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Making a difference: Virtual visits “touch” many lives

Bellingham | May 18, 2020
Chaplains used technology to help patients connect with loved ones during the pandemic.

During this COVID-19 pandemic, hospitals have needed to put into place strict “No Visitor” policies for the safety and protection of patients and caregivers. This has been difficult for patients and their loved ones as well as for many caregivers.  

Another challenge at this time is the need for hospitals to conserve Personal Protective Equipment which sometimes restricts access of caregivers such as chaplains who would normally be with patients who are dying.  

At PeaceHealth St. Joseph Medical Center in Bellingham, Washington, Chaplain Nettie Post remarked, “It is hard to not be in the room and to comfort the dying, to hold their hand and to make eye contact.”  

With the need for social distancing and conservation of PPE, PeaceHealth chaplains have found new ways to provide a healing presence to patients, their loved ones and to caregivers. 

Connect using FaceTime or Zoom 

One of the new means to minister to patients has been to find ways to connect them with their loved ones by phone or through virtual visits using FaceTime or Zoom.  

For patients and families who do not have the tools to make these connections, the Spiritual Care department is grateful that PeaceHealth quickly supplied them with iPads to use for these virtual visits. 

Many meaningful visits 

Spiritual Care has witnessed many meaningful visits using the iPads. One in particular involved an 80-year-old man in the intensive care unit who was receiving end-of-life care for terminal lung cancer complicated by a new diagnosis of COVID-19. His wife of 55 years - reluctant to visit in person - was very appreciative of the offer to connect with her husband via the iPad. The couple’s daughter eventually arranged a group video conference with 13 family members located in various parts of the country.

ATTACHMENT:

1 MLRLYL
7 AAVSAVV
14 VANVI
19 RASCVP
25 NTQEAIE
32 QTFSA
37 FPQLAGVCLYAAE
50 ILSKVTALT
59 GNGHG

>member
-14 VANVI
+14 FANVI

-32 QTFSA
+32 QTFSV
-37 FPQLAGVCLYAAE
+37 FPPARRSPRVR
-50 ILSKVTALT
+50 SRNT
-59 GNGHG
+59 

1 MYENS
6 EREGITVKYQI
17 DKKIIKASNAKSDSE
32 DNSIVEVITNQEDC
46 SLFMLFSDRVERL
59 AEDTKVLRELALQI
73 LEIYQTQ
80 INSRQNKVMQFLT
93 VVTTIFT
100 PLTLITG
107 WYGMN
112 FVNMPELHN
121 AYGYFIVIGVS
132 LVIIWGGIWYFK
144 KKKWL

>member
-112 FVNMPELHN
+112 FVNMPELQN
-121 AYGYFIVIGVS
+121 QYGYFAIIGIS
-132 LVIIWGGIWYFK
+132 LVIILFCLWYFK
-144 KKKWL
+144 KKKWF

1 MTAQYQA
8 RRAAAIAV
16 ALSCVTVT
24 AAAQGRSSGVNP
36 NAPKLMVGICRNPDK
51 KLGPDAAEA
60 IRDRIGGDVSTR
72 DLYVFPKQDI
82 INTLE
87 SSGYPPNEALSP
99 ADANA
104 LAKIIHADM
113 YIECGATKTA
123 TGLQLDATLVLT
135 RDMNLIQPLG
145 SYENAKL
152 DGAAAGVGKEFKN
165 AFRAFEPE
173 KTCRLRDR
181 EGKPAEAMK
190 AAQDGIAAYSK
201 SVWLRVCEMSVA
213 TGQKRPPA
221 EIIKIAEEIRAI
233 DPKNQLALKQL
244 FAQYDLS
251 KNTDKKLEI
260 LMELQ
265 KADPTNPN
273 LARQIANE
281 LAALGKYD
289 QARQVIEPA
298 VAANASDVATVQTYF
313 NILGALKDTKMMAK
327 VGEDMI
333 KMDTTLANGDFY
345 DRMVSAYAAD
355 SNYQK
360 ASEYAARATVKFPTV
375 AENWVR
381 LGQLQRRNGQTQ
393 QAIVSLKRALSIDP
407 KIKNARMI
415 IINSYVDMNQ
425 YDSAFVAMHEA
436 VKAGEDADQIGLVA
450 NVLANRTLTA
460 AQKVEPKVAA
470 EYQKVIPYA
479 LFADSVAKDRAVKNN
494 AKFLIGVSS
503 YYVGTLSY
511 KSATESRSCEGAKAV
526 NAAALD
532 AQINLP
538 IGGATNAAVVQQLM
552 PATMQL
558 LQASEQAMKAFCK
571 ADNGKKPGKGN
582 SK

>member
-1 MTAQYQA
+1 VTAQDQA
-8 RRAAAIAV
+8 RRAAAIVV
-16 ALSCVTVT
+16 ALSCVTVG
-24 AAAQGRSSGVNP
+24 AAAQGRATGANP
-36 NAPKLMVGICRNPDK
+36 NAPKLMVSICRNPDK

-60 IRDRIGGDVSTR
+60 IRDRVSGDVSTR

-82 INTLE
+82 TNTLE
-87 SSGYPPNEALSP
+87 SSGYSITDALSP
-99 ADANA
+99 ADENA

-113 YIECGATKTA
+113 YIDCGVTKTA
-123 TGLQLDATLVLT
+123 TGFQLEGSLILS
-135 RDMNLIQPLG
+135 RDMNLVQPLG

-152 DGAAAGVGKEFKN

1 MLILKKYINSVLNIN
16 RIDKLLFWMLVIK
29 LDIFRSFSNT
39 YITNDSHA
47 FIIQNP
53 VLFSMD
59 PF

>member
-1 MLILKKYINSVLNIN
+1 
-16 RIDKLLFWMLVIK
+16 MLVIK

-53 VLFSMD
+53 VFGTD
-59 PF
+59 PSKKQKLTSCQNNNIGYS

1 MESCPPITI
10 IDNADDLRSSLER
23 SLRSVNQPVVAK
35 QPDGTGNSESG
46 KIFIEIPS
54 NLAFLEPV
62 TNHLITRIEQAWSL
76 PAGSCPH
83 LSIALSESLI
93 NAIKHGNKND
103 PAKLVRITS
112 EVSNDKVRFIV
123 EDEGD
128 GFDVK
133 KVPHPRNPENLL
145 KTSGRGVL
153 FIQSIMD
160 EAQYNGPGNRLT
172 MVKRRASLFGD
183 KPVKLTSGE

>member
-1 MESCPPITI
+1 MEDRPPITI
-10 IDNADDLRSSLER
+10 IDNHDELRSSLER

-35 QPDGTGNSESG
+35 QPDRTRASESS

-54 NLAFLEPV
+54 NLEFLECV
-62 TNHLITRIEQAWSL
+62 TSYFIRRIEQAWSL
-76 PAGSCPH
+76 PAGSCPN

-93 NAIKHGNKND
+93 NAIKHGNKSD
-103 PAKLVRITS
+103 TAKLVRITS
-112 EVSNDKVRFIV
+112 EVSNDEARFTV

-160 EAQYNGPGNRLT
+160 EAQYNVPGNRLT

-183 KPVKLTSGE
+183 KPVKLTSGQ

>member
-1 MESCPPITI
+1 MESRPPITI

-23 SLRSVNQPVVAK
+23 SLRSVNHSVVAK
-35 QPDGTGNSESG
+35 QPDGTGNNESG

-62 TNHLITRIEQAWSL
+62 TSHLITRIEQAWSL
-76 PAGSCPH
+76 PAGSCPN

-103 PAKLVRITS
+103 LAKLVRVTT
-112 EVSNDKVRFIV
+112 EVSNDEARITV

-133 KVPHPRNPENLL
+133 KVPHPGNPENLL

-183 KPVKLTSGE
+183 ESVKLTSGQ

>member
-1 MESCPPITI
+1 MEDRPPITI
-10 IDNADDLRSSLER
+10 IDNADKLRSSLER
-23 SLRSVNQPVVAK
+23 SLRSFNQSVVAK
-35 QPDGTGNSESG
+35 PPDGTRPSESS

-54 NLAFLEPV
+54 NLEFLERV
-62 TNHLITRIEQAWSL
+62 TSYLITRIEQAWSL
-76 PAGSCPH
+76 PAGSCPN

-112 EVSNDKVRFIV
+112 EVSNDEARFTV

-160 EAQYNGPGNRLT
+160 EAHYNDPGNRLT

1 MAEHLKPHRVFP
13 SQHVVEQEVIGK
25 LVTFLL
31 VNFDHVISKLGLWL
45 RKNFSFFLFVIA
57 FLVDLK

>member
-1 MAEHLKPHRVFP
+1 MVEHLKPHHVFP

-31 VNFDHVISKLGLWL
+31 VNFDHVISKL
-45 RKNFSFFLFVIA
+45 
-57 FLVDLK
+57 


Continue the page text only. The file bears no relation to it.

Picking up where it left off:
After coordinating the timing of the virtual visit with the ICU caregivers, Chaplain Nettie arranged with Andy Fisher, one of the ICU techs, to ‘host’ the iPad in the patient’s room.  

As part of the hospital’s PPE conservation plan, Nettie wouldn’t have to put on PPE, as Andy would already be suited up during his work shift. Nettie started the video conference outside the patient’s room, greeting the wife, daughter and other family members joining the conference from seven different locations.  

Andy took the iPad into the room and held the device for the patient who was alert and energetic as he engaged with his loved ones. The family was able to share laughter, stories, and loving good-byes via the iPad. 

Both heartwarming and sad 

Afterward, Andy remarked how moving it was to witness those family exchanges. “I appreciated having this set up to make these connections,” he said. “Hearing each person say their good-byes was both heartwarming and sad.”  

Initially, Andy experienced some moral distress. “It bothered me thinking that his family thought he would be dying alone,” said Andy, and it helped knowing that various caregivers had spent time at the man’s bedside and were with him when he died peacefully the day after his virtual visit with his family 

Andy had an unusual opportunity to connect with the man’s wife and shares, “It was like a miracle that I was able to tell her ‘Your husband did not die alone,’ and I think that meant so much to her.” 

Extra coordination, but worth it 

According to Chaplain Nettie arranging for these virtual visits takes a lot of extra coordination, with long phone calls to family members and sometimes explaining to them how to use the technology. “It’s been worth it,” she said. “I really appreciated having Andy take the iPad into that room. He was so compassionate and friendly.”  

These virtual visits are making a tremendous difference in the lives of our patients and their families who otherwise could not visit during this pandemic as with this patient.  

They also help clinical caregivers to experience less distress as they stick to the strict “No Visitor” policy needed during the pandemic. These caregivers feel a sense of relief and gratitude as patients are able to connect with their loved ones because of the virtual visits. 

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